'Researchers have found that the 29 primary care trusts in surplus in 2004-05 were mainly in inner-city areas'
While The Guardianwas highlighting cuts in deprived urban districts this week, the Sunday Telegraphwas more interested in problems in rural areas.
'Money needed for patients in rural England is being diverted to inner-city areas where it is not even being spent,' reported the latter.
The evidence comes from the Cambridge University medical school, where researchers have found that the 29 primary care trusts in surplus in 2004-05 were mainly in inner-city areas.
But the 29 most in-debt PCTs were in rural areas - and they received on average£205 less per head.
It all backed up calls from the Institute of Rural Health for a 'rurality' index to take into account the extra cost of providing healthcare in rural areas. They argued that the government's funding calculations gave too much weight to poor areas in the cities.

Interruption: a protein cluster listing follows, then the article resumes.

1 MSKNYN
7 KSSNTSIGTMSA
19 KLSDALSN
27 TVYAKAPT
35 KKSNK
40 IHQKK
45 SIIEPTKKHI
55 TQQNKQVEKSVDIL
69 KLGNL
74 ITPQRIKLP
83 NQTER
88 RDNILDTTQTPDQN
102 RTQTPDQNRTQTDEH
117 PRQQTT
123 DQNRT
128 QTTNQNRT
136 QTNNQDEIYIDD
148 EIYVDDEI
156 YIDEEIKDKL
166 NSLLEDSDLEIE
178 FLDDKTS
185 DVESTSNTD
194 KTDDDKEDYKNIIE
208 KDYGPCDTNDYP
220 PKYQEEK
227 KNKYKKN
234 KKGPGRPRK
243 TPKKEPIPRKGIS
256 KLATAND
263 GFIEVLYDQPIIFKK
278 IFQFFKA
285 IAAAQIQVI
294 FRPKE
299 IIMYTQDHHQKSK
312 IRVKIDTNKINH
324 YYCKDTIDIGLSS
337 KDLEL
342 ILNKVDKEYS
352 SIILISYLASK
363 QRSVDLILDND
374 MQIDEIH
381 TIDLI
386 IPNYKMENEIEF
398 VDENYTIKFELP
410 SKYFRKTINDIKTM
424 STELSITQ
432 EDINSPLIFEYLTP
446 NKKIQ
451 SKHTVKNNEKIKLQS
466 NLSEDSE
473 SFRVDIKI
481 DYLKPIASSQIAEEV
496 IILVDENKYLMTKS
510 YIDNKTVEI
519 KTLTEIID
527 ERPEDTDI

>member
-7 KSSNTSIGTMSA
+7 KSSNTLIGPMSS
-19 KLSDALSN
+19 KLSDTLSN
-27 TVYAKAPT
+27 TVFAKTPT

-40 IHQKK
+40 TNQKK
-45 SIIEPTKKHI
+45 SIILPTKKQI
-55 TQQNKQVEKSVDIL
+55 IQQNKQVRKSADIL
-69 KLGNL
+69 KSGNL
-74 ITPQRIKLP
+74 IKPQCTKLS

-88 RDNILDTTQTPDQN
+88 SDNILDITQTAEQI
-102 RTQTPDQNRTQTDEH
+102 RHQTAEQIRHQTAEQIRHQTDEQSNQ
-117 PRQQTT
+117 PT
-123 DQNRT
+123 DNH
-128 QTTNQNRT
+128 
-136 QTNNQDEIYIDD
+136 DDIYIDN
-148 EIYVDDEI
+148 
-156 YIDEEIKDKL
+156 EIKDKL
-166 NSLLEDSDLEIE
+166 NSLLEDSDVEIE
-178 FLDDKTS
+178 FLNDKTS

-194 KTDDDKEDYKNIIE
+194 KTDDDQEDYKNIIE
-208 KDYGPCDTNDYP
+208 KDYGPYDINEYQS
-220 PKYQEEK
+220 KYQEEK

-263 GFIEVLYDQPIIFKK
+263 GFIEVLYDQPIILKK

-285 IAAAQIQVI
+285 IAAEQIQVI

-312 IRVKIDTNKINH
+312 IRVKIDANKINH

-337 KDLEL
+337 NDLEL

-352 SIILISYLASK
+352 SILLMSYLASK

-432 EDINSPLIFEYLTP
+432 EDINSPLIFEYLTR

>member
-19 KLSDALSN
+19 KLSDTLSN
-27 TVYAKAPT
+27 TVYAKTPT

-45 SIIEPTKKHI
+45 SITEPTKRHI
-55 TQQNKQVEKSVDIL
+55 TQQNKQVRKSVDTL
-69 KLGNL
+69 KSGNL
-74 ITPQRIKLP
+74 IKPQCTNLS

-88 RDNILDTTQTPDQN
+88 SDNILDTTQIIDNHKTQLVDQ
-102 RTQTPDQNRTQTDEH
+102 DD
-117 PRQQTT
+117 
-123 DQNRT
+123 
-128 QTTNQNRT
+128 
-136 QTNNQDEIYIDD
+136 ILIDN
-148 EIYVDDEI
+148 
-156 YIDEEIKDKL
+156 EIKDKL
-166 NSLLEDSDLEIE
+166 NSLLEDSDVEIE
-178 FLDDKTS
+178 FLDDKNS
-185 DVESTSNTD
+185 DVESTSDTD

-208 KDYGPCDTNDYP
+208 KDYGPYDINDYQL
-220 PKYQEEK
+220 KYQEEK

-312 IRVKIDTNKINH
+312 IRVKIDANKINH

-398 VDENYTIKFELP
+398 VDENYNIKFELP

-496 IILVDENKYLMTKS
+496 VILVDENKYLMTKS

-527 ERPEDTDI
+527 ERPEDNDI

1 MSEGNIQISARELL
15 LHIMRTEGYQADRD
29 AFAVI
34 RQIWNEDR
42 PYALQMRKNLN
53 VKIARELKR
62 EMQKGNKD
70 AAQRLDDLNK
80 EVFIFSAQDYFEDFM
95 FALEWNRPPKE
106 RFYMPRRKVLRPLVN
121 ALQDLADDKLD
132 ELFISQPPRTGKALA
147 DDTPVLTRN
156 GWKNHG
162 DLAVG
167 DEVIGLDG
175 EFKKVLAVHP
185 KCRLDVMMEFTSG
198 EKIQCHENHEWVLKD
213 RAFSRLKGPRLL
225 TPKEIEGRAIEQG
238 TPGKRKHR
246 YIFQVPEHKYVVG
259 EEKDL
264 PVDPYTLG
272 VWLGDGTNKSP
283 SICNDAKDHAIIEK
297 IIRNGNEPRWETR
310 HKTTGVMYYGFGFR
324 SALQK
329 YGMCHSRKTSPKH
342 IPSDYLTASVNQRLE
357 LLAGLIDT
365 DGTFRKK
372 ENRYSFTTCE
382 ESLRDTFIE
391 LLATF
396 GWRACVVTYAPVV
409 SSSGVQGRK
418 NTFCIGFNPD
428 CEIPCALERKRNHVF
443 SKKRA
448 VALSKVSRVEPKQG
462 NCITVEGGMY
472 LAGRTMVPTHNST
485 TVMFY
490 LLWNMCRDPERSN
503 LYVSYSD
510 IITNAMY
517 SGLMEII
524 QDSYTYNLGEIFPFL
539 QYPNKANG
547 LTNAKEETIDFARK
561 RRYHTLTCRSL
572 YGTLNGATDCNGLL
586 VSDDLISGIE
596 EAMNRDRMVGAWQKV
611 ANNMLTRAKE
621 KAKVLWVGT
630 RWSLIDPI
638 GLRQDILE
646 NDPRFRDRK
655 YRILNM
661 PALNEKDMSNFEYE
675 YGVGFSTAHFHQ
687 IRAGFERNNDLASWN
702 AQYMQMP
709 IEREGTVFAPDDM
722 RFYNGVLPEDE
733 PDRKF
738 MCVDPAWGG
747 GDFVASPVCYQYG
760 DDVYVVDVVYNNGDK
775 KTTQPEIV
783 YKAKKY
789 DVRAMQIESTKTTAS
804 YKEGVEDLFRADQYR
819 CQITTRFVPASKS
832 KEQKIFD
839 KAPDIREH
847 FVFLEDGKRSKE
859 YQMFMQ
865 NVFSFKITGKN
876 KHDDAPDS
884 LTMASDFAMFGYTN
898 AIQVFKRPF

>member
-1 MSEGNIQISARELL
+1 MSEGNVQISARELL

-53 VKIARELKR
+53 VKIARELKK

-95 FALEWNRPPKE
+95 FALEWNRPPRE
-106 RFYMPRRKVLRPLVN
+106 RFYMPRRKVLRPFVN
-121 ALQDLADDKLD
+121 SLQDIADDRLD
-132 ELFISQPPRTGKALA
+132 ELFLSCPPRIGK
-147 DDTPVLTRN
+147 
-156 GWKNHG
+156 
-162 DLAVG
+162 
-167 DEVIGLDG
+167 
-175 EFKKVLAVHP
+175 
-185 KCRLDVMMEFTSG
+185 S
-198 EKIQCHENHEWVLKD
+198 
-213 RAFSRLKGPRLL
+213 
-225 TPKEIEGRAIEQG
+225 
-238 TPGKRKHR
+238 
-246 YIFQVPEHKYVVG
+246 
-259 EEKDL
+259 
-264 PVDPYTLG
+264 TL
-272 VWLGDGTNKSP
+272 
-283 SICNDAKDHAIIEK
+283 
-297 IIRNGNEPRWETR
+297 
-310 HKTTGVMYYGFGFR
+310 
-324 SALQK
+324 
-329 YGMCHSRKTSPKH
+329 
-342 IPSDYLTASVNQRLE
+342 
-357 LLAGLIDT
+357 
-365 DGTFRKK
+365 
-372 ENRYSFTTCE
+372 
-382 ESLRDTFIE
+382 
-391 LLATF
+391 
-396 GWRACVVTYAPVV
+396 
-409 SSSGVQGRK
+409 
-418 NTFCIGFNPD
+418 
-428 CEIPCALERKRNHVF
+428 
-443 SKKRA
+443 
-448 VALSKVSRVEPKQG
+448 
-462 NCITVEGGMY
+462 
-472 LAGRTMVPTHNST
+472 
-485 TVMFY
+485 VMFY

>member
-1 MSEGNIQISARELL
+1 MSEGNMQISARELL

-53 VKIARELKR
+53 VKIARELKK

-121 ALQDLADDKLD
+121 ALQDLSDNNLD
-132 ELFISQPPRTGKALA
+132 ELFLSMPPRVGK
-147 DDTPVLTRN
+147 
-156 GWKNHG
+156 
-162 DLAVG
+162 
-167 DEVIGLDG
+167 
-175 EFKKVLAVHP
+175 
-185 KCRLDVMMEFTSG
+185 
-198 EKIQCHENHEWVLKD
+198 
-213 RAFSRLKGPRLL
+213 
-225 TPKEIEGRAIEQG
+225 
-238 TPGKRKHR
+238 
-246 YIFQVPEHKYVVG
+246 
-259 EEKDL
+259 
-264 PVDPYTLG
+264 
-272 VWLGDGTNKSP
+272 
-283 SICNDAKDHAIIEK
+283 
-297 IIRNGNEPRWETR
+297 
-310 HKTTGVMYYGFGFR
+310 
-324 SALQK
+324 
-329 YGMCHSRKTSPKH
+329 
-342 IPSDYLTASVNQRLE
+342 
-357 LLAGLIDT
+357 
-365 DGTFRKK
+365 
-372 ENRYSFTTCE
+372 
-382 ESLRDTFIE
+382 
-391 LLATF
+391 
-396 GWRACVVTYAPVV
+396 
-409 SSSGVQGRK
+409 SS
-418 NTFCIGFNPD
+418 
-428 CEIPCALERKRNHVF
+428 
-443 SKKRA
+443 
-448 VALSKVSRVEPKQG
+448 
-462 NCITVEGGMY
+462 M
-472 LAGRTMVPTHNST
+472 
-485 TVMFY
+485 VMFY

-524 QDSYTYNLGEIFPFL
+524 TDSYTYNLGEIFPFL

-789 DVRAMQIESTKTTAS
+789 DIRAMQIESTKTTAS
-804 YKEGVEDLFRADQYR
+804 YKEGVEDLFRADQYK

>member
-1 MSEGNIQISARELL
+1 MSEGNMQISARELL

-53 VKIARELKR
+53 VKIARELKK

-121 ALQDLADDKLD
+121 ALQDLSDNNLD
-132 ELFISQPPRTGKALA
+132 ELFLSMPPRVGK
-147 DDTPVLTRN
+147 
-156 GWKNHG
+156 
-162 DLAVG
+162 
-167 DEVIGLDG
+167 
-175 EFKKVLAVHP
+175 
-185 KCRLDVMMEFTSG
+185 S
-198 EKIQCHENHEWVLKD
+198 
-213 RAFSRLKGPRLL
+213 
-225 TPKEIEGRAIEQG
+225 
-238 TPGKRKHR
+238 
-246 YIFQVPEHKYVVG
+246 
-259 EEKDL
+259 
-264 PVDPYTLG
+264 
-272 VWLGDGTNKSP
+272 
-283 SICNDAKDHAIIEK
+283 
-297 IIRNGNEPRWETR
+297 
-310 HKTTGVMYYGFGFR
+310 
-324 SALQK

A day later The Guardiancomes up with evidence to show that actually the poorest areas might not be doing as well as the Sunday Telegraph's report might indicate.
A leaked letter from David Nicholson in his capacity as chief executive of London's strategic health authority informs PCTs in east London - the poorest part of the capital - that they will have to bear the brunt of future spending cuts.
Tower Hamlets will lose£2.4m, while Barking and Dagenham will have to hand back£6.7m - 2.8 per cent of its budget on top of a 3 per cent top-slice. One PCT chief executive told The Guardianthat some programmes would have to be put back.